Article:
Update September 2014:
The Italian stock market index was one of the best European performers in 2014: While the German DAX was negative by 6%, the Italian FTSE MIB rose by 3.6%. What we were hoping in 2013, has become reality: Italy has joined the deflation club. CPI Y/Y is finally negative. Costs for companies, as measured with producer price and import price index are falling, wages are slightly up. Together with an increasing trade surplus, this means rising real income for both entrepreneurs and wage earners. Still we would like to see falling wages. On the other side, Italian home prices have fallen by 4.6% y/y, this tells us that deflation has only started. Deflation and disinflation should fortunately continue for years and make Italian labor competitive again.
In principal, there are two standard ways out of a recession. The United States prefers the way of higher spending (Keynes’ law), enhanced by expansionary monetary policy, which pushes up home prices. This feeling of being wealthy leads to a reduction of households’ and company’s savings rate and therewith to more spending and to more employment. However, at the end, rising wages lead to inflation and less competitiveness.
The second way is to increase savings and achieve higher exports. This was the path Germany took when it was still called “Europe’s sick man”. Strongly incited by European leaders, Italy seems to be going this way and increase competitiveness first.
However, the German success story went against Say’s law: namely, to increase both savings and investments. Germans increased savings but many German investments were outside of Germany. German companies have built global supply chains from Eastern Europe to China.
The following data is from 2013, we will provide an update for data until Q3/2014. The tendency for 2014, remains the same, final consumption is weak, but the gap between exports and imports, the trade surplus is rising.
Years of unsustainable growth
Between 2002 and 2008, France and Southern Europe lived a period of unsustainable growth, similar to the UK; the must-read by Harvard Professor Simon Wren-Lewis:
Organisations like the OECD and IMF now calculate that in 2007 output gaps were large and positive. The latest OECD Economic Outlook gives 3.3% for the OECD area as a whole, 3.5% for the Euro area, 2.9% for the US and 4.4% for the UK. That is not what these organisations were saying at the time. In the June 2008 Economic Outlook, the equivalent numbers were 0.4%, 0.0%, 0.4% and 0.2%.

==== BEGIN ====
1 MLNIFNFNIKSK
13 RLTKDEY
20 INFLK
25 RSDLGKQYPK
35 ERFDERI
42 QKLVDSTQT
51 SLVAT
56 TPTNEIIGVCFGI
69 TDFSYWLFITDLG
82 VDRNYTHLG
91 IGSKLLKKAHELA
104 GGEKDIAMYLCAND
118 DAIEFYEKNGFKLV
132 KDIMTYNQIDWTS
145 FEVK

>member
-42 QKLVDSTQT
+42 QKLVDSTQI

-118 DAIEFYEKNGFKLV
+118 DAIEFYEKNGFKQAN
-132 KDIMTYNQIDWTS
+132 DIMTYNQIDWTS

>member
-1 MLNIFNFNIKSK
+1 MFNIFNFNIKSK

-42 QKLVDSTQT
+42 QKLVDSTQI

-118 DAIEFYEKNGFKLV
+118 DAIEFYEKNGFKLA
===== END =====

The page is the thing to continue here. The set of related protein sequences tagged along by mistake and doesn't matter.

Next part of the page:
Interestingly labor participation rates in Italy and other European nations are rising despite increasing unemployment.
Due to cultural issues, Italy has always had a weak labor participation rate of under 50%, but recently it has ticked up . The U.S. participation rate has fallen from 68% in times of unsustainable U.S. growth in the year 2000 to 62-63% recently. (Suggested reading on unsustainable growth: “Greenspan is still trying to justify his bad decisions” by Nobel Prize Winner Robert Solow.)
Structural reforms versus cutting labor costs
Many emphasized that Italy needs structural reforms, one important reading is former ECB Smaghi’s Austerity and Stupidity. The Economist claims that reforms have not been done yet.
The rising participation rate above, is an indicator that the period of “Italian stupidity”, in particular the low participation of Italian women, is slowly finishing.
We suggest that European leaders have succeeded in some important improvements:
- An increased savings rate.
- Current account surpluses in Italy and (nearly) in Spain.
- The most important, however, is cutting labor costs. In Spain this “wage moderation” is effectively structural reforms, read more.
With increased labor supply from the former communist part, Germany started cutting labor costs relative to the rest of the world in the early 2000s. Consequently Germany remained competitive against the rising Chinese and Asians. By 2013, Italy and France are the only European weak member states that have not yet cut wages and labor costs.
Italian contractual wages are up 1.4% YoY. Despite continuous increases in wages, Italian companies have managed to reduce producer prices by 2.7% YoY, while countries like Spain (despite falling wages) or France were less successful.
Italian companies seem to successfully hide their competitiveness.
Let’s hope that Italy finally joins the European deflation club, this would make Italian companies (even) more competitive in a global context and it could reduce unemployment. Unfortunately, Italian workers have bad habits: the remains of the “scala mobile”, the automatic upwards wage adjustments to inflation, are still felt today.
Similar to what Germans did during the last decade, Italian companies might prefer to invest abroad. Future sales are in the Emerging Markets. Producing there is cheaper than in Italy. Evidently, Europeans are leading in foreign direct investments (FDI) in China. They are up 17% for this year. Since 2007, Italian companies have been investing more abroad than foreigners in Italy. FDI outflows are continuously higher than FDI inflows.
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